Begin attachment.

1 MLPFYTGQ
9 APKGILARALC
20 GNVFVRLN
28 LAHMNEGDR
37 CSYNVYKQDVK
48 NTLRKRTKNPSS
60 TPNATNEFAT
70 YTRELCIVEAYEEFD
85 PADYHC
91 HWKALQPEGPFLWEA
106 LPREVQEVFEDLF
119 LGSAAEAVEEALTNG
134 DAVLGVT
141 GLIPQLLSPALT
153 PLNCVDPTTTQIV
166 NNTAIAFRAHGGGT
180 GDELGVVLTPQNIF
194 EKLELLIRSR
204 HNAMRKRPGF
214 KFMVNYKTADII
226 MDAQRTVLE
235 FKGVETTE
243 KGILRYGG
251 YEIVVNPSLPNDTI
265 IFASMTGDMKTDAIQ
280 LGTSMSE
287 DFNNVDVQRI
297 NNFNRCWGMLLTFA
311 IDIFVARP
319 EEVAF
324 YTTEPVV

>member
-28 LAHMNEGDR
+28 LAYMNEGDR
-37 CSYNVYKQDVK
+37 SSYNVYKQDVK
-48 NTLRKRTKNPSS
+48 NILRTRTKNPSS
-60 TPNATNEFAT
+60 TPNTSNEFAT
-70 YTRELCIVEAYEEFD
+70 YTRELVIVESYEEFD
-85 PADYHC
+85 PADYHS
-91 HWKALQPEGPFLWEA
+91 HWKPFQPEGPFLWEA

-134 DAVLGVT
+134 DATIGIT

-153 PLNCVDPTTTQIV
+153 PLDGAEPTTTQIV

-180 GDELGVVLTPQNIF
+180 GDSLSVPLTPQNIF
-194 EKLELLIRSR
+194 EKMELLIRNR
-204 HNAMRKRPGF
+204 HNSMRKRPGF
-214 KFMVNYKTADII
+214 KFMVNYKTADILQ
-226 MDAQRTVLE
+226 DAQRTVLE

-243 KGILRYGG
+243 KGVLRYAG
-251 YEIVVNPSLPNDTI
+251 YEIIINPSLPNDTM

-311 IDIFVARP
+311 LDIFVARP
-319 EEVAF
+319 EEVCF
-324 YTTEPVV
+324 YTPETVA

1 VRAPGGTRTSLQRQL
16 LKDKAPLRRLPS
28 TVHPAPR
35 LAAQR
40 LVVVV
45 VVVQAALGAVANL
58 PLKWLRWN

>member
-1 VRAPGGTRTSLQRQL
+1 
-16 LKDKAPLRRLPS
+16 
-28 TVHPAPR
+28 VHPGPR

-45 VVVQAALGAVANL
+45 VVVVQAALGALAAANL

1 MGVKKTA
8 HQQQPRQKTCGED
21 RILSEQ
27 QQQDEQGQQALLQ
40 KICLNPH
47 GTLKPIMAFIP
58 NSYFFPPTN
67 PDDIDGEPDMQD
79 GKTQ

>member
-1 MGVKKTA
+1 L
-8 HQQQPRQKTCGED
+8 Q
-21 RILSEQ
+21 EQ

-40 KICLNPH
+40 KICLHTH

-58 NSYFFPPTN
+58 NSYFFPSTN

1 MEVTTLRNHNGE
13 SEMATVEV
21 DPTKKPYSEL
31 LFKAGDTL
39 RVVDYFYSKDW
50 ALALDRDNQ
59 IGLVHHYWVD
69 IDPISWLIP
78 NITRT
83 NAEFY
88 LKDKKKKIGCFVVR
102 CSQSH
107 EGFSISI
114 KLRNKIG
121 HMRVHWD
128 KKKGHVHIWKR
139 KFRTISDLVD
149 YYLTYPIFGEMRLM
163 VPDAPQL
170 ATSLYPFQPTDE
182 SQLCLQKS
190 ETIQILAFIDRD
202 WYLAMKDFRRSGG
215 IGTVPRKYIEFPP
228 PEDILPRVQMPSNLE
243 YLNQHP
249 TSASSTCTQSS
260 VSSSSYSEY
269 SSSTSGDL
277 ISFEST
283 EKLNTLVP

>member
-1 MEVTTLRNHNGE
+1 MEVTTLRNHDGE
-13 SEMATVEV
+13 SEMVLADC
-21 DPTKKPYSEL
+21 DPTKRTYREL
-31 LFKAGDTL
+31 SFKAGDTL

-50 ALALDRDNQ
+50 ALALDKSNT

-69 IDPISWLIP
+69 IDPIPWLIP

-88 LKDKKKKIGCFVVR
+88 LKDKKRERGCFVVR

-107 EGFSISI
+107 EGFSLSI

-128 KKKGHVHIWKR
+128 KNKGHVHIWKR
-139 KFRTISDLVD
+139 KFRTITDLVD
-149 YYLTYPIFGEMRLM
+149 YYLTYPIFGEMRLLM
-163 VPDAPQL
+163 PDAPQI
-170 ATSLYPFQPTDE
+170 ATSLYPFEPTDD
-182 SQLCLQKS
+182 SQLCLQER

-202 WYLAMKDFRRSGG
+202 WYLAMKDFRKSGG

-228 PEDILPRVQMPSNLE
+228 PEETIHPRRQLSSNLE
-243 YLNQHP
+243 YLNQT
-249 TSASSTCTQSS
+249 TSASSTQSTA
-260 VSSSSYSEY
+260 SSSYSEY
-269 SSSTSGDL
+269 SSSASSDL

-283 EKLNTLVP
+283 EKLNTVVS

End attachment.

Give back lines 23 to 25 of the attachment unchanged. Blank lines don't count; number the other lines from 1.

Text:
243 KGILRYGG
251 YEIVVNPSLPNDTI
265 IFASMTGDMKTDAIQ